TLS on the public services. In this example, I’m using internal port 8080, make sure you change the value according your application.
The configuration of the service for the data plane will be a little bit different when you want to expose a non-web application or service. In that case, we don’t specify a middleware handler and the Fly platform will just forward TCP to our inlets application.
For example when exposing Redis:
[[services]] internal_port = 6379 protocol = "tcp" [[services.ports]] handlers =  port = 10079
For this tutorial we will continue with the first example, exposing an HTTP service.
A note on health-checks: I’m sure you can spot a difference between the service section of the control plane and the data plane, being a health check configuration. With those health checks, Fly verifies if the application is available and restart the instance when that is not the case. Because the data plane is not ready when the inlets server is started, we still need to connect the client, only the control plane has a health check. Feel free the add a health check to your data plane if that fits your needs.
In the end, the complete
fly.toml file will look like this and contains the basic configuration parts for running a inlets Pro exit service on the Fly platform.
app = "white-star-8139" [[services]] internal_port = 8123 protocol = "tcp" [[services.ports]] handlers = ["tls", "http"] port = 10023 [[services.tcp_checks]] grace_period = "1s" interval = "15s" restart_limit = 6 timeout = "2s" [[services]] internal_port = 8080 protocol = "tcp" [[services.ports]] handlers = ["http"] port = 80 [[services.ports]] handlers = ["tls", "http"] port = 443
You can find a comprehensive overview of all the configuration options in the Fly Documentation.
Secrets allow sensitive values, such as credentials, to be passed securely to your Fly applications. A secret has a name and a value and can be set for a specific application and are past as environment variable to the application, inlets-pro in our case.
flyctl secrets set command will set one or more application secrets:
token=$(tr -dc A-Za-z0-9 </dev/urandom | head -c 32 ; echo '') flyctl secrets set TOKEN=$token echo $token > token.txt
You can read the generated token back from
token.txt to use with your
inlets-pro client later on.
At this point, we have everything in place to deploy the inlets Pro exit server with
$ flyctl deploy Deploying white-star-8139 ==> Validating app configuration --> Validating app configuration done Services TCP 10023 ⇢ 8123 TCP 80/443 ⇢ 8080 ==> Creating build context --> Creating build context done ==> Building image with Docker Sending build context to Docker daemon 4.096kB Step 1/2 : FROM ghcr.io/inlets/inlets-pro:0.9.9 ---> dc95fbda2417 Step 2/2 : CMD ["tcp", "server", "--auto-tls=false", "--token-env=TOKEN"] ---> Running in 5ecba2c50ef9 ---> c40be77eab07 Successfully built c40be77eab07 Successfully tagged registry.fly.io/white-star-8139:deployment-1624430909 --> Building image done ==> Pushing image to fly The push refers to repository [registry.fly.io/white-star-8139] deployment-1624430909: digest: sha256:84b99c9044cd7a61771265122d6ad62847e7ed339a0ffe6e966857dde0dc44b1 size: 738 --> Pushing image done Image: registry.fly.io/white-star-8139:deployment-1624430909 Image size: 18 MB ==> Creating release Release v0 created You can detach the terminal anytime without stopping the deployment Monitoring Deployment 1 desired, 1 placed, 1 healthy, 0 unhealthy [health checks: 1 total, 1 passing] --> v0 deployed successfully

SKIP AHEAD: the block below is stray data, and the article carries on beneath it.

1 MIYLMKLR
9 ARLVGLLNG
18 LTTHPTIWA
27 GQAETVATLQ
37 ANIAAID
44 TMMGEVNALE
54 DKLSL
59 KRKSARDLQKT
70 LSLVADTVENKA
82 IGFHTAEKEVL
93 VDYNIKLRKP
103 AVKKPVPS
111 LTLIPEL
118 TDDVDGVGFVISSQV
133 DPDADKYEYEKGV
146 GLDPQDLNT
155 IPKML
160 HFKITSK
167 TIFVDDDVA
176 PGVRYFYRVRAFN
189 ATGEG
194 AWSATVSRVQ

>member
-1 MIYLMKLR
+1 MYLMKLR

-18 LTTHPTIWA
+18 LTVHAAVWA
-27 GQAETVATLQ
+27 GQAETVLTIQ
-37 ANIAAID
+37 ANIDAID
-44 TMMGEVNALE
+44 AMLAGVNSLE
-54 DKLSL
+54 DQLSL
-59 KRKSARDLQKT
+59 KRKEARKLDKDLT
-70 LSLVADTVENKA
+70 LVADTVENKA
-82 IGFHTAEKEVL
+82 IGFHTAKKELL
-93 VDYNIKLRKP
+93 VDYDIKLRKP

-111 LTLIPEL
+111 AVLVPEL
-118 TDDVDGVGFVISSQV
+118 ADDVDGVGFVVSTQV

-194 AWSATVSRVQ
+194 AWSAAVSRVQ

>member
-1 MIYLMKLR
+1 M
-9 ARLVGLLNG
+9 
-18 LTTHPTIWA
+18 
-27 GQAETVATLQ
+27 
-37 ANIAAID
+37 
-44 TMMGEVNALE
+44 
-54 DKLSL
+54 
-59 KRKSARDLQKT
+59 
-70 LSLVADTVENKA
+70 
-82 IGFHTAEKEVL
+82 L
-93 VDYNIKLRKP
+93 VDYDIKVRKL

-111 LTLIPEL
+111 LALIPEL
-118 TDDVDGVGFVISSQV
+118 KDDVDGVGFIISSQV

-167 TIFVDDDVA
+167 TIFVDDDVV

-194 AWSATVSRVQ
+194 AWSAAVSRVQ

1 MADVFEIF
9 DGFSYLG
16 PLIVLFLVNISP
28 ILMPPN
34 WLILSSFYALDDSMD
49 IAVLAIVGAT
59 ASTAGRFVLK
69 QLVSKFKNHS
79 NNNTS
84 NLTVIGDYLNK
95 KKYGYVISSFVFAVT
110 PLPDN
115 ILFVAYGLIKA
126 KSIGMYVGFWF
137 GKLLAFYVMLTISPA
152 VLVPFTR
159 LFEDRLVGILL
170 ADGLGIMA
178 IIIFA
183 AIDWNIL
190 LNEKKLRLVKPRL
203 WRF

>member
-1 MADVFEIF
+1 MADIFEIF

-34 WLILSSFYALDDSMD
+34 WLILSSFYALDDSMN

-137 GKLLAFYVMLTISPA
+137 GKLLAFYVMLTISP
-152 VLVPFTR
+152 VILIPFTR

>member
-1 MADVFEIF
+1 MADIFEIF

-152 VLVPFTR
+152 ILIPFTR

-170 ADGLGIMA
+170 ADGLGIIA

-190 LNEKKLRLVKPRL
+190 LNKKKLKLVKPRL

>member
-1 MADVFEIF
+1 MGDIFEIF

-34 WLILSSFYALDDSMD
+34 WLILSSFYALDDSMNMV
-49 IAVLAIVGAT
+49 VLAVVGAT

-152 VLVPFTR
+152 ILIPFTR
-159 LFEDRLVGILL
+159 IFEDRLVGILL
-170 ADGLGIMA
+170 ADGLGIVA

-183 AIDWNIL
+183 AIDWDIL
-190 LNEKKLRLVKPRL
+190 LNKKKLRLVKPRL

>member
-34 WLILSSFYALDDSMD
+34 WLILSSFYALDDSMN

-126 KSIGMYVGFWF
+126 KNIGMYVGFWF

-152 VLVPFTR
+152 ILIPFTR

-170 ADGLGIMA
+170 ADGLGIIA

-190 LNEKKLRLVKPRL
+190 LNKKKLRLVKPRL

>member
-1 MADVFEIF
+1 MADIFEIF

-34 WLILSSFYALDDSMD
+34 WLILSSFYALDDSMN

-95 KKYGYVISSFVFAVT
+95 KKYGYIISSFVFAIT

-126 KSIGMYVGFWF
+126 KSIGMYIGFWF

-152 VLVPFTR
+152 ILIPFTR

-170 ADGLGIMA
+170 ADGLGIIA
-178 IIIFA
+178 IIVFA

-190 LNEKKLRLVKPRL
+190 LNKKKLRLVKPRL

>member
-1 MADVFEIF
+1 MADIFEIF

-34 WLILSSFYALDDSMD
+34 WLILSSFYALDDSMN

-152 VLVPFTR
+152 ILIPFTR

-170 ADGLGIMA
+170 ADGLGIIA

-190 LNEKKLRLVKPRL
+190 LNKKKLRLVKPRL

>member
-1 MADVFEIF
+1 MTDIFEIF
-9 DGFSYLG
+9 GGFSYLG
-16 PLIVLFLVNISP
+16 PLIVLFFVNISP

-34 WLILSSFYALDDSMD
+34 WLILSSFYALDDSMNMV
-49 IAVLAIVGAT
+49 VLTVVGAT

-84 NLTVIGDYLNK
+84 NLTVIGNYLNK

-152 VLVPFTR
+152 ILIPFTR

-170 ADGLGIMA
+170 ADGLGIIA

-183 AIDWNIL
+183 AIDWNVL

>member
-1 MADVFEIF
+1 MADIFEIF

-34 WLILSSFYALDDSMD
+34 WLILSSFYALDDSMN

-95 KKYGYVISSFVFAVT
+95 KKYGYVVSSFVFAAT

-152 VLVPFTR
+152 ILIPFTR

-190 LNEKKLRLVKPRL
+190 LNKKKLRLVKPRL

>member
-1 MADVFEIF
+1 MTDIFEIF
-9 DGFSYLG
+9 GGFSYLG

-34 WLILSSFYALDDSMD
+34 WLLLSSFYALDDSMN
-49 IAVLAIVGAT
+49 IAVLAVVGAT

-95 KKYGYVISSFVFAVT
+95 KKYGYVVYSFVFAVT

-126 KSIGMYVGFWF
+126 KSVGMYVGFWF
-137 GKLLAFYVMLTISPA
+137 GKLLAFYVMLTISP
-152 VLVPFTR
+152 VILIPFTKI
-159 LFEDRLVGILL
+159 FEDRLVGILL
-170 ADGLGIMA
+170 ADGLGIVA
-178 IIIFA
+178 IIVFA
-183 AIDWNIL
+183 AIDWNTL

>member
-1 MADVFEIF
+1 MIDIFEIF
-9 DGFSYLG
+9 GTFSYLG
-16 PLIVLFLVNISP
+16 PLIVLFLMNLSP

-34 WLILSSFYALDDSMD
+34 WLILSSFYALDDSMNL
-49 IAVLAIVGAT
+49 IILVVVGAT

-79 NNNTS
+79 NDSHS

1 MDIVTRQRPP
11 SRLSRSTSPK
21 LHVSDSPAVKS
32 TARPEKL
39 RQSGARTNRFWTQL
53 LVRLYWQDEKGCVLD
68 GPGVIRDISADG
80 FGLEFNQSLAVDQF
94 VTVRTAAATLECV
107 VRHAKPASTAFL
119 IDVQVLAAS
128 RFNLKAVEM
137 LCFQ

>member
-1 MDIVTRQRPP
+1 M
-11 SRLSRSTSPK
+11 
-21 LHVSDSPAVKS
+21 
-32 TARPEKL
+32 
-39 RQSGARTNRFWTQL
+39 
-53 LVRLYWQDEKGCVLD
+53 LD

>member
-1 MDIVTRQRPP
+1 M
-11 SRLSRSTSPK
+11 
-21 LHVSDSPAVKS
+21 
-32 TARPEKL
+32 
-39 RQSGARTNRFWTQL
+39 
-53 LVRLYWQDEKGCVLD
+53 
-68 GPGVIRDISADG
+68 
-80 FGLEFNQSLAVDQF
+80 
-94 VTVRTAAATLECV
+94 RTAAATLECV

inlets-pro client to the newly deployed server:
export URL=wss://white-star-8139.fly.dev:10023/connect export TOKEN=$(cat ./token.txt) inlets-pro tcp client \ --token $TOKEN \ --upstream localhost \ --port 8080 \ --auto-tls=false \ --url $URL
And the tunnel is up and running, exposing an HTTP service on your local machine at port 8080 via the Fly platform.
2021/06/23 09:03:17 Starting TCP client. Version 0.9.5 - 205c311fde775723cf68b8116dacd7f428d243f8 2021/06/23 09:03:17 Licensed to: Johan Siebens <redacted>, expires: <redacted> day(s) 2021/06/23 09:03:17 Upstream server: localhost, for ports: 8080 inlets-pro client. Copyright Alex Ellis, OpenFaaS Ltd 2020 INFO[2021/06/23 09:03:17] Connecting to proxy url="wss://white-star-8139.fly.dev:10023/connect"
In a different terminal, start an HTTP server on port 8080, for example a lightweight fileserver with inlets:
$ inlets-pro http fileserver \ --allow-browsing \ --port 8080 2021/06/23 09:06:11 Starting inlets Pro fileserver. Version 0.9.5 - 205c311fde775723cf68b8116dacd7f428d243f8 2021/06/23 09:06:11 Serving: /workbench/workspaces/inlets/projects/fly-inlets, on 127.0.0.1:8080, browsing: true, auth: false
And test the public endpoint:
$ curl -i https://white-star-8139.fly.dev HTTP/2 200 content-type: text/html; charset=utf-8 last-modified: Wed, 23 Jun 2021 06:38:09 GMT date: Wed, 23 Jun 2021 07:08:22 GMT content-length: 115 server: Fly/050517e (2021-06-16) via: 2 fly.io fly-request-id: 01F8VV5BC6BVZVS3BHTGSP0148 <pre> <a href="Dockerfile">Dockerfile</a> <a href="fly.toml">fly.toml</a> <a href="token.txt">token.txt</a> </pre>
You can expose any other HTTP or TCP services that are reachable by the client’s network. Just specify the ports you wish to expose, one or many and the upstream name or IP address and traffic will be forwarded there from the exit server.
In this tutorial we set up an inlets tunnel server on Fly’s platform. At the time of writing, you can run three of these tunnels servers for free, which makes it a great way of keeping cloud costs down. If you’re not using Fly, another way of squeezing value is to tunnel ports 80 and 443 to Caddy, Traefik, or Nginx running inside your local network, that way you can expose as many domains as you like over a single tunnel server.
Since Johan wrote this tutorial, he put together a CLI to make deploying tunnels to Fly even quicker: jsiebens/inlets-on-fly